The Asian Prostate Cancer (A-CaP) Study is an Asia-wide prospective registry study for surveying the treatment outcome of prostate cancer patients who have received a histopathological diagnosis. The study aims to clarify the clinical situation for prostate cancer in Asia and use the outcomes for the purposes of international comparison. Following the first meeting in Tokyo on December 2015, the second meeting in Seoul, Korea 2016, the third meeting in Chiang Mai, Thailand, on October 2017, the fourth meeting was held in Seoul, again on August 2018 with the participation of members and collaborators from 13 countries and regions. In the meeting, participating countries and regions presented the current status of data collection and the A-CaP office presented a preliminary analysis of the registered cases received from each country and region. Participants discussed ongoing challenges relating to data cleaning and data updating which is the next step of the A-CaP study following the data collection phase between 2016 and 2018. There was specific difference in term of the patient characteristics, and initial treatment pattern among East Asia, Southeast Asia and Turkey, and Jordan. Finally, a close relationship between prevalence of PSA test and disease stage of the patients at diagnosis in Japan and Malaysia was discussed.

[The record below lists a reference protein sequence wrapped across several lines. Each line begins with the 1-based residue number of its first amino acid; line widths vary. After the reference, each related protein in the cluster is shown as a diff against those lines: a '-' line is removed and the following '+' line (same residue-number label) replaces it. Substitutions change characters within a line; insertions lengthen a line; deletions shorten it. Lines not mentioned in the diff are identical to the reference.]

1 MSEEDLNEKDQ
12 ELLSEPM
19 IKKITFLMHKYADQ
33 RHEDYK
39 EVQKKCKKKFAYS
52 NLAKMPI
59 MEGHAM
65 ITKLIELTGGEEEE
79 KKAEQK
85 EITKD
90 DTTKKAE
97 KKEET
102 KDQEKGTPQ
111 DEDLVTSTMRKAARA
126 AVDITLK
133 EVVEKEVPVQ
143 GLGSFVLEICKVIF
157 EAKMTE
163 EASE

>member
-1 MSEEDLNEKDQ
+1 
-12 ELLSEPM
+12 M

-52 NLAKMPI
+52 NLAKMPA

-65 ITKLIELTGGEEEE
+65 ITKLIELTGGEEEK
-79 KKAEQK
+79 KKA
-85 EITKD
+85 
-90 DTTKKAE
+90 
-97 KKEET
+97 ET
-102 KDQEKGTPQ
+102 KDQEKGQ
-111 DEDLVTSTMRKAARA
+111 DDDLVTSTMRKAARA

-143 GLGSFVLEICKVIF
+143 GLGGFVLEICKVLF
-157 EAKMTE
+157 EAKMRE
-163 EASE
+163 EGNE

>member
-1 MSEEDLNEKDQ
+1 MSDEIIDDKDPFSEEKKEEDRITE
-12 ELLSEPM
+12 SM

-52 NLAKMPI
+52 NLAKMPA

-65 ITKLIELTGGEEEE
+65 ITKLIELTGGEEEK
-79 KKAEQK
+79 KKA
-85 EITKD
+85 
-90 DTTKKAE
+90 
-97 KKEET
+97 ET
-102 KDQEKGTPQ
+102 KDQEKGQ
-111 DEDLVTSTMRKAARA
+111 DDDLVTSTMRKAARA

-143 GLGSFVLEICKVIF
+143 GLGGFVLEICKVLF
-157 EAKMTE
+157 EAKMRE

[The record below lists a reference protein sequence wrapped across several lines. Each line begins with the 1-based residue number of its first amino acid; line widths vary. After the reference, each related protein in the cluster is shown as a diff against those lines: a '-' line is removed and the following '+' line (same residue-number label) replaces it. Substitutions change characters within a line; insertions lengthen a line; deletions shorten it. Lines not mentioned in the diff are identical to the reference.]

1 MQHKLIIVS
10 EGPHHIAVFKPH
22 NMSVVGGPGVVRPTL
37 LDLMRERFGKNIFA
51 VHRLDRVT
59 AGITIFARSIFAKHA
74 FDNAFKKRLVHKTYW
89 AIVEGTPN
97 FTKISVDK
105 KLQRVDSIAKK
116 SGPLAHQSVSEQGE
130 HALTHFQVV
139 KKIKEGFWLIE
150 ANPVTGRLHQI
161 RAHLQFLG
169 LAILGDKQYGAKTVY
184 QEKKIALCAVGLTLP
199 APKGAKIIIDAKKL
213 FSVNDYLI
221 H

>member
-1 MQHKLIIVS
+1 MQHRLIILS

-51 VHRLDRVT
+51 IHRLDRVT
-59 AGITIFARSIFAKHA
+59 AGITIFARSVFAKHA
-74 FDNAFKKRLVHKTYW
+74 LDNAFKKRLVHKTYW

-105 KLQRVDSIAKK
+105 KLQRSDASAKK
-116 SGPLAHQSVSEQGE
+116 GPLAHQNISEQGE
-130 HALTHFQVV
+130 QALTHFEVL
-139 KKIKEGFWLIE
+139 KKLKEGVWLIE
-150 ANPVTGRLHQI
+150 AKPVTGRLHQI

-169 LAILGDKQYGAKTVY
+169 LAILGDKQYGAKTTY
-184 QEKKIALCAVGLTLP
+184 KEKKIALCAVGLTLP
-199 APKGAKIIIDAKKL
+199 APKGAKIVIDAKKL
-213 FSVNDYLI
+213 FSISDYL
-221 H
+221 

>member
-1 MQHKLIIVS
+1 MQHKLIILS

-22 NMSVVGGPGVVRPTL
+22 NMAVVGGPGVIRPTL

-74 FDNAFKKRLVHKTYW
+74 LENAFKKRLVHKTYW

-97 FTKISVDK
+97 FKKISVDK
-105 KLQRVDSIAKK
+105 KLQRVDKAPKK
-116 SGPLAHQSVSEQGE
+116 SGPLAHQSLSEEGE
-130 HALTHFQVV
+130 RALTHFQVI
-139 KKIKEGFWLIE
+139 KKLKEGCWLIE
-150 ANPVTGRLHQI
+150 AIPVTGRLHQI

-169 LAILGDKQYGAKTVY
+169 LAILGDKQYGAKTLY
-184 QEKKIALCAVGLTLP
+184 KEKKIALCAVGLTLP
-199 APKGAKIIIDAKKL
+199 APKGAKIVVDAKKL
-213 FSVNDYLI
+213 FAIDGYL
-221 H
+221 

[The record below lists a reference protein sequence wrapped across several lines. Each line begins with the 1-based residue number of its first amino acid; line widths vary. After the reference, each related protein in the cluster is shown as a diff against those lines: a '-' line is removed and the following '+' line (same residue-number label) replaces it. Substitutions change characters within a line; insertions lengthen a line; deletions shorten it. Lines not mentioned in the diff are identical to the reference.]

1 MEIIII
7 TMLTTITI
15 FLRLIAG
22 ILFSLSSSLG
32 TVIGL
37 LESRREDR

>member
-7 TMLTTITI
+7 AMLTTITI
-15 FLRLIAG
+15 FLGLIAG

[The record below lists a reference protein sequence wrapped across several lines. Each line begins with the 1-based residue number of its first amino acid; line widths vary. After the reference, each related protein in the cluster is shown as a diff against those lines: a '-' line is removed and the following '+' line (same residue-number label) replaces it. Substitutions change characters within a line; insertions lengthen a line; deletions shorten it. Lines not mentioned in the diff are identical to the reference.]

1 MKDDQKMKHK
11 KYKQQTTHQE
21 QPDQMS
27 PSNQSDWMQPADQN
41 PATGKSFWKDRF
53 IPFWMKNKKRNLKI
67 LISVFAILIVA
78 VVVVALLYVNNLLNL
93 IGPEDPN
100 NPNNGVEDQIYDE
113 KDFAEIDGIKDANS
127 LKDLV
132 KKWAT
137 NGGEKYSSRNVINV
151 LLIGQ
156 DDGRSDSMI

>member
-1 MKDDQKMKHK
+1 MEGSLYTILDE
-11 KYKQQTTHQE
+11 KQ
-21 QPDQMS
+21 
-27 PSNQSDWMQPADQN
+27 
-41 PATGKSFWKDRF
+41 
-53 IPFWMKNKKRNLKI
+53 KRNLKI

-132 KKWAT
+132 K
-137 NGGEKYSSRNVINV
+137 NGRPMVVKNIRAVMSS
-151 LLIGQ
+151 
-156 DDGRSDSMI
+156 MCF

Bibliographical noteFunding Information:
Dr Chiong noted that managing data centrally is the ideal method. He asked about the funding from NIH Malaysia, and how outcomes are being reported. Dr Ong noted that funding is based on performance and feedback and data must be provided to NIH.
In terms of challenges, limitations on recruitment rates are the Human Biomedical Research Act of Singapore. Another challenge is the funding of research assistants. An application has been made for a research grant, but the results are pending. Working is ongoing to harmonize data fields and central subject identification is in progress. Accurate follow-up and oversight are also challenges that will require attention.
This study was partly supported by research funds from Takeda Pharmaceutical Company Limited and Astellas Pharma Inc. These sponsors had no control over the interpretation, writing, or publication of this work.
© The Author(s) 2019. Published by Oxford University Press.
All Science Journal Classification (ASJC) codes
- Radiology Nuclear Medicine and imaging
- Cancer Research